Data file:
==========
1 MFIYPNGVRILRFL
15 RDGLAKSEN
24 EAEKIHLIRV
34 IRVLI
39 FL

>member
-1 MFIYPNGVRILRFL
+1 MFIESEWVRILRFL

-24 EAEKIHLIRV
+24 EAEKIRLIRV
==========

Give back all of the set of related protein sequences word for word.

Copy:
1 MFIYPNGVRILRFL
15 RDGLAKSEN
24 EAEKIHLIRV
34 IRVLI
39 FL

>member
-1 MFIYPNGVRILRFL
+1 MFIESEWVRILRFL

-24 EAEKIHLIRV
+24 EAEKIRLIRV